• 1 yr. Rtn 7.57% up from the previous week 6.45%

Most recent DJIA a new ALL-TIME CLOSING HIGH was reached on Oct.3, 2018 of 26,951.81. The previous high was reached on Sept. 21, 2018 of 26,796.16.

 

-S&P 500   13.07% YTD a jump up from the previous week’s 11.72%

  • 1 yr. Rtn 7.33% up from the previous week’s 5.94%.

The S&P 500 reached a BRAND NEW CLOSING ALL-TIME HIGH on Sept. 21, 2018 of 2,940.91. The previous closing high was reached on August 29, 2018 of 2,916.50.

 

-NASDAQ 16.49% YTD up from last week’s 15.18%%

  • 1yr Rtn 9.43% a jump up from last week’s 6.64%

Nasdaq reached a BRAND NEW 52-week CLOSING HIGH on August 30, 2018 of 8,1333.30. The previous high was reached on August 24, 2018 of 7,949.71.

 

-Mutual funds

Repeat from previous week ending March 21, 2019:

The year-to-date cumulative total reinvested performance of U.S. Diversified Equity Fund was 14.26% at the close of business on Thursday, March 21, 2019, according to Lipper.

Among the 408 Mid-Cap Growth Funds that fall under that huge Diversified category, the average year-to-date return was an impressive 20.17%. Small-Cap Growth Funds, however, performed better: 20.37% for the 592 funds that Lipper tracks in that group.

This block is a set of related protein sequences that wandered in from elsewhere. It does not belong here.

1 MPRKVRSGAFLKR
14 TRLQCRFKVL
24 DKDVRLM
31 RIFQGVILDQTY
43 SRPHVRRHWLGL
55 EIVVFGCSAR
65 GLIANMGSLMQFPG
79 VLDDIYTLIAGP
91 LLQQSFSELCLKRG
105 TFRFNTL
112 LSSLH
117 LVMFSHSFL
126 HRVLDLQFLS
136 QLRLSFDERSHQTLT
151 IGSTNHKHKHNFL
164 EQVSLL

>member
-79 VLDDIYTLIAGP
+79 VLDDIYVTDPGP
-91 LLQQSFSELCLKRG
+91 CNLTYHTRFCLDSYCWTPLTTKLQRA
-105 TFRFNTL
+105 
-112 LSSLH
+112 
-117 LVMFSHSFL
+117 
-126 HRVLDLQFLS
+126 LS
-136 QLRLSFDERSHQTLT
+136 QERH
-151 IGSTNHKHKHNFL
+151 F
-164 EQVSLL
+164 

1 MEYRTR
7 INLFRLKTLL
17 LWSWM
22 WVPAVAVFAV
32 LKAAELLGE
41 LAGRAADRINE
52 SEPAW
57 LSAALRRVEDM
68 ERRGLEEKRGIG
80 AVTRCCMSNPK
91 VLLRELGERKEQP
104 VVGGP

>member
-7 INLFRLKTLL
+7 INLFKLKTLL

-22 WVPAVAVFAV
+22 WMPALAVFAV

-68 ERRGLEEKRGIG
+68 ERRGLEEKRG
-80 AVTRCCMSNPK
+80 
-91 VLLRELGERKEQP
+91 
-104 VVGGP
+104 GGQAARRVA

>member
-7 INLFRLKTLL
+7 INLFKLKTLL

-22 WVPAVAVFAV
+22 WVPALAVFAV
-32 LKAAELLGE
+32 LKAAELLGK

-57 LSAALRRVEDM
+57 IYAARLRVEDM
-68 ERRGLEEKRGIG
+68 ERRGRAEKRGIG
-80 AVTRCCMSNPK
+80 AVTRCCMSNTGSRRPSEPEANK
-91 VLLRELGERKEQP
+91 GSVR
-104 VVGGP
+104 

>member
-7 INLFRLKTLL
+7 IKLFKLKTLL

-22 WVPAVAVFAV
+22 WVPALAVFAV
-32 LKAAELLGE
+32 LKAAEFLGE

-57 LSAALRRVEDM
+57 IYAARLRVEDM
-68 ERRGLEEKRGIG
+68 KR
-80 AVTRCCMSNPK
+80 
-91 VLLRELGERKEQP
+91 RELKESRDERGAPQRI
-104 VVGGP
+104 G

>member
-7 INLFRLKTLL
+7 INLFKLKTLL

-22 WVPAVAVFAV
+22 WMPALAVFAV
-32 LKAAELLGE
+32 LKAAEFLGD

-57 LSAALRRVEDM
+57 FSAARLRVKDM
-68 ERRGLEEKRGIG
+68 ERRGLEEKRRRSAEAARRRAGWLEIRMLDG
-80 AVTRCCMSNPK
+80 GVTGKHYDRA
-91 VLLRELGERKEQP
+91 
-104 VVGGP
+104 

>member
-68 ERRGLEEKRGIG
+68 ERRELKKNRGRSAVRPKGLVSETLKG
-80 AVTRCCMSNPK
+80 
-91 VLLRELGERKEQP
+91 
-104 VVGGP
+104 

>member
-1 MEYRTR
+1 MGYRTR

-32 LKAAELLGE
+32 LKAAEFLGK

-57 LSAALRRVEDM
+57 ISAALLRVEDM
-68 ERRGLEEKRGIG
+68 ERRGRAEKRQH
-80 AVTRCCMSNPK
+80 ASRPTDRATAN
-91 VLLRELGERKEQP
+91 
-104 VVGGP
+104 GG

And then there are Equity Leverage Funds—-the average YTD performance of the 228 funds under that heading was 28.36%.

On the other hand, Dedicated Short Bias Funds’ average YTD return was -20.61%.

Visit www.allaboutfunds.com for more information about how various equity and fixed-income funds have rewarded investors over the short-and long-term, based upon Lipper data. Short-term meaning weekly and monthly performance returns; longer-term includes quarterly, year-to-date, 1-yr, 2-yr, 3-yr and 5-yr returns.

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POCKETBOOK: Week Ending Sept. 29, 2018

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  • October High

Turns out, if you’re a fan of #1 hits, October has been the #1 performer in monthly stock market performance over the past 20 years, according to the Bespoke Investment Group.

Looking ahead, time will tell how the 10th month of this year will perform but talking heads continue to guess upward.

Navellier’s Marketmail recent newsletter points out that one of the reasons for the overall stock markets good performance this year has been due to buybacks.

How so?

When a company decides to actually buy back its publicly traded shares, that literally reduces the number of shares available for investors to purchase. As a result, if the stock is a popular one, the more people wanting to purchase shares of the company, the higher its per share price goes.

Popularity pays.

If the stock is not in hot demand,  there are still fewer shares available which is kinda often always a good thing for a corporation’s coffers.

 

  • Market Quick Glance

A downer of a week for all four indices followed here.